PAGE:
The Making of “The Gate Keeper”-Part II: The Blank Page!

 

Aaron Bass & Jim Smith in character on the set of "The Gate Keeper"

Before we get to “The Blank Page” a little side note.   For those of you who follow my snippets on facebook, you know that the filming is ”In The Can”.  We finished shooting with a rather marathon day two Sundays ago.   All that to say, while I write about the process of making this little film, the process is indeed “still in process”.  (say that 3 times…fast).

I have as of today completed the very tedious process of downloading and cataloging each clip.  And while tedious, it’s also here that I get to enjoy all the funny outtakes.  Although, I am wondering what we’ll do if we end up with more outtakes than keeptakes?  Is keeptakes a word?  Ah, making up words, a possible sign of the fatigue one encounters while making a film and attempting to hold some normalcy of life.  A gentleman that was in the office area that we were shooting was busy with his work, but after a few hours had to come down and ask if we were making a comedy, for there was just way too much laughing going on to be anything but?

Well, ok, it’s not intentionally a comedy, but it does speak to the possible humor of the outtakes.

THE BLANK PAGE:  To restate the obvious, this is indeed my process, not advocating you would ever want to duplicate this.

I started by gathering all my jottings, my outline, my crazy ideas and I sat myself down at my computer with my “MovieMagic Screenwriter” software and began hammering out the script.  BTW, nice software, but turns out if there is to ever be any magic, it still has to come from within.  Damn!  Taken in again by the lure of lovely, promising advertising words of “MovieMagic”.   Speaking of writing,

I had the occasion to hear Mike Rich (great screenwriter and an even greater human being) speak to a group where he shared what he said would be his best advice to any would be writers… WRITE, just write.

Now, I have to confess, with my notes, my outline, my thoughts having perculated on the back burner for sometime, I find that the first drafts come pretty easy for me.  I write.   I don’t self-edit.   I just trudge through until I write the words “fade out”.

However, and this is where I learned why my first drafts were so easy.  When I completed my first screenplay, well,  I was just so pleased with myself.  WOW!!!  I was at page 126 and just finished my first screenplay.  Mike was right…just write.  Back then, I had (for the record, still have)  two good friends that will not only support my whim of writing, but I know will also be honest with me about my writing.  I asked each of them if they would read this newly written “Casablanca” and I couldn’t wait to hear just how crazy over the top they would be over my genius.

To their credit, each, independently, graciously, shared with me that they didn’t get it, couldn’t follow it.  Just “what” they wanted to know, was the story.  Well, that little hurt on my ego inspired me to go back and read (for the first time I might note) my completed screenplay.   Lesson # 2—re-writes.  To go back and read what I had written was one of the most painful exercises I have ever partaken.   Heck, I wrote the story and I couldn’t follow it.  So, I re- wrote, re-read, re-wrote, re-read…long story short, I have since put that particular screenplay on the shelf, for now, anyway.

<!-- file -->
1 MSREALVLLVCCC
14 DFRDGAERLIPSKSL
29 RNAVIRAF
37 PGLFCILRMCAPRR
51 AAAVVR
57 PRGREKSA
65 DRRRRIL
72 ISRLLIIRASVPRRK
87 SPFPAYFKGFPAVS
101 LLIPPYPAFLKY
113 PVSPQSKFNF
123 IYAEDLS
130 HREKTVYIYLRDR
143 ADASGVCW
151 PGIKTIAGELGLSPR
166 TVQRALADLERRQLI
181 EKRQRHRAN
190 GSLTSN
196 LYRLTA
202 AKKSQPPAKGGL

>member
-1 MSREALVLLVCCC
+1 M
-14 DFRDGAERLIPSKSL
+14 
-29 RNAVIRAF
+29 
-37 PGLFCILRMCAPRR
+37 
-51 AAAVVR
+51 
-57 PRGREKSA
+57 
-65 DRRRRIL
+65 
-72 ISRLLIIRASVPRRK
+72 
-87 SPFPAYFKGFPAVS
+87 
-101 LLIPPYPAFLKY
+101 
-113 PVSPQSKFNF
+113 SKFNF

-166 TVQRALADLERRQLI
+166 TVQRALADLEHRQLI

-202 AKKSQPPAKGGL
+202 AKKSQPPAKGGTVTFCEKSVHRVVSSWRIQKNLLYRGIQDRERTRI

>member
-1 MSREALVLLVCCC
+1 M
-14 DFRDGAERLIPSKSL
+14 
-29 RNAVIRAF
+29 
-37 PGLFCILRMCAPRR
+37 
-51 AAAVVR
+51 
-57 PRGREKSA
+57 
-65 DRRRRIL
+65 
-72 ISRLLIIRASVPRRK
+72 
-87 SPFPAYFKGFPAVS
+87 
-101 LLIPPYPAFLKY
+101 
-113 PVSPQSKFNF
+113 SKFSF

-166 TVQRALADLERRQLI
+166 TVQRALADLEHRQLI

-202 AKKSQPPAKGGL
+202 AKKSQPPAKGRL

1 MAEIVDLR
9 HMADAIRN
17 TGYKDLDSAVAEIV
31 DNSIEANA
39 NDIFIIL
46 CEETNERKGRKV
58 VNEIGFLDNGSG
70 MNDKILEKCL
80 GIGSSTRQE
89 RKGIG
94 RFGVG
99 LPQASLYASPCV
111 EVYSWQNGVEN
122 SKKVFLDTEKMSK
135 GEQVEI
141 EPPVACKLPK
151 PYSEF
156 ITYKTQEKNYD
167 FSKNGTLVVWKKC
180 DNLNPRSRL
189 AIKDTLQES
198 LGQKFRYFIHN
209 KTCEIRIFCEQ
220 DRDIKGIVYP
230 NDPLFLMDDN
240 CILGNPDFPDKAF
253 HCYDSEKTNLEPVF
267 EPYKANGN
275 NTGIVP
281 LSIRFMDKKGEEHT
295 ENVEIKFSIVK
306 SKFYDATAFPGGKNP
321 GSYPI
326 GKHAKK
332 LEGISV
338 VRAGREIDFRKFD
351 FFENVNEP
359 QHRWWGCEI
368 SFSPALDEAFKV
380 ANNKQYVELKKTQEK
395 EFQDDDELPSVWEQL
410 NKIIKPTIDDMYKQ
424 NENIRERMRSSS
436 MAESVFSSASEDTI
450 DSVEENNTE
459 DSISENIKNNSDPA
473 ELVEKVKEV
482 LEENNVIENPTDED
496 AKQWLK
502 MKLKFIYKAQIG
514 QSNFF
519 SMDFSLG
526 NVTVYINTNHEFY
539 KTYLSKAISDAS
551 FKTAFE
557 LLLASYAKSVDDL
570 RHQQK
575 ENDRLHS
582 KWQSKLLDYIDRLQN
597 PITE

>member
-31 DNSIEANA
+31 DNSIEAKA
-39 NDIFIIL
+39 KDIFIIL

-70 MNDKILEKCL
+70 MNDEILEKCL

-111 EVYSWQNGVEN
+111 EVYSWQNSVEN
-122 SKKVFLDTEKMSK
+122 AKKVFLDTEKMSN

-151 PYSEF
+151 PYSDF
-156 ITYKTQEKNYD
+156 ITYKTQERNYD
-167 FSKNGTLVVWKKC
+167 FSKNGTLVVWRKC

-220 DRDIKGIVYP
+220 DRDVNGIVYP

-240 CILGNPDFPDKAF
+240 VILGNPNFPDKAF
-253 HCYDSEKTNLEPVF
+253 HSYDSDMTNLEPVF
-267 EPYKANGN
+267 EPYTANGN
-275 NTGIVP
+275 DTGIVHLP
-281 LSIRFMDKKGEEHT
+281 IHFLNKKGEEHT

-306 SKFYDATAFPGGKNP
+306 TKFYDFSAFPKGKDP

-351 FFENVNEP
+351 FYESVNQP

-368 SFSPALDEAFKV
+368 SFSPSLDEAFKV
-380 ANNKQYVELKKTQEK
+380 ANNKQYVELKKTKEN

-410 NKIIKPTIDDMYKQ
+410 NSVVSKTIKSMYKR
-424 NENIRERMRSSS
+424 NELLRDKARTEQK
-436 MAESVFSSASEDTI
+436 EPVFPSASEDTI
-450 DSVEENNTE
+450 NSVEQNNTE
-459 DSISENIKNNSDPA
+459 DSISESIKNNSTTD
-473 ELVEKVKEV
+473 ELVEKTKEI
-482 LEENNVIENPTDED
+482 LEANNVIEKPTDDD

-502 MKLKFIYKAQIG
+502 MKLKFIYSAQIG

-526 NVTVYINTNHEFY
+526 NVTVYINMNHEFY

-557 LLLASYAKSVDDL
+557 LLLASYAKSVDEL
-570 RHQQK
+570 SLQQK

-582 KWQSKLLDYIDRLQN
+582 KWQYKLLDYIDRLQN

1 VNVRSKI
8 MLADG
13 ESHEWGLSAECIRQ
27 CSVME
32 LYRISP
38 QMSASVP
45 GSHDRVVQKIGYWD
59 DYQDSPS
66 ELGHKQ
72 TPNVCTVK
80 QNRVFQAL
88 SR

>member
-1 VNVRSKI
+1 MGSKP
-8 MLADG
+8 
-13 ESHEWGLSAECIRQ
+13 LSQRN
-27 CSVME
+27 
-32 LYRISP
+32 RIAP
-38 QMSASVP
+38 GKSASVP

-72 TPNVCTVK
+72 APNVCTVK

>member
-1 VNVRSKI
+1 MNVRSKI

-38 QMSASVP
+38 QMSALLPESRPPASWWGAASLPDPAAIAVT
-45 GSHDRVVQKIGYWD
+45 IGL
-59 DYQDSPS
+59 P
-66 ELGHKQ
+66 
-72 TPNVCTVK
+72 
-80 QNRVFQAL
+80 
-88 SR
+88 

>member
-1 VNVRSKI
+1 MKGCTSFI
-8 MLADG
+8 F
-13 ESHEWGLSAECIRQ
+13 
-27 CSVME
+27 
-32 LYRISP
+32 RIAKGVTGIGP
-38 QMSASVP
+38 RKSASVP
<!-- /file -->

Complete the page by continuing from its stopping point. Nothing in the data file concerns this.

But I have discovered that the rewards of a good story come in the bone grinding hard work all the re-writes.  In the hammering, pounding and flushing out the details of each scene and character.   In asking the tough questions like why is this scene even here?  Will this be missed if it’s not here? How does this scene move the story forward, heck, just what is the story?  It was this very difficult process that lead me to attempt cutting my teeth on short films.  A 20 page screenplay is a little less ominous for my little mind than a 120 pager.

With the Gate Keeper, I wrote the first draft over a weekend, some 27 pages.   Second draft over the next several weeks and cut down to some 21 pages.   I have found that with re-writes, removing the clutter, the unnecessary scenes, the number of pages gets smaller.  Then life got busy and it was a few months before I had the time for the next re-write.  But it was during those months, one of the more frequent stories in the news was the Bernie Madhoff scandal.  The thought occurred to me, what if that type of scandal, or more precise, character showed up in this story.  Someone who intentionally rips people out of their hard earned money, and does it under the guise of being a gifted, confident businessman.  What kind of justice would he get?  Should he get?  Or, would he even get caught?  Thus, re-write No. 8 at that point but with a new twist.

Finally, I come to a point that I am comfortable enough to know that I have the story.  I know these characters and their motives.  I’ve seen the scenes in my head and now on paper 1000 times.   And with Gate Keeper, I’m now at 17 pages.  I also know, and leave room, for some small, subtle changes.   Remember, it is a work in progress.  And there will be others,  my two friends who still are my best critics,  the actors, and the crew, that will all have ideas or thoughts on scenes and characters.  And I know that they will have some awesome ideas.  Ideas that will make the story better, Ah!  A work in progress.

Now we’ve come to the point of recruiting cast, crew and finding locations.  And I wonder how these elements will change my little Gate Keeper story?

Till Next Time!  And for heaven’s sake….have fun…Fred!

 

 

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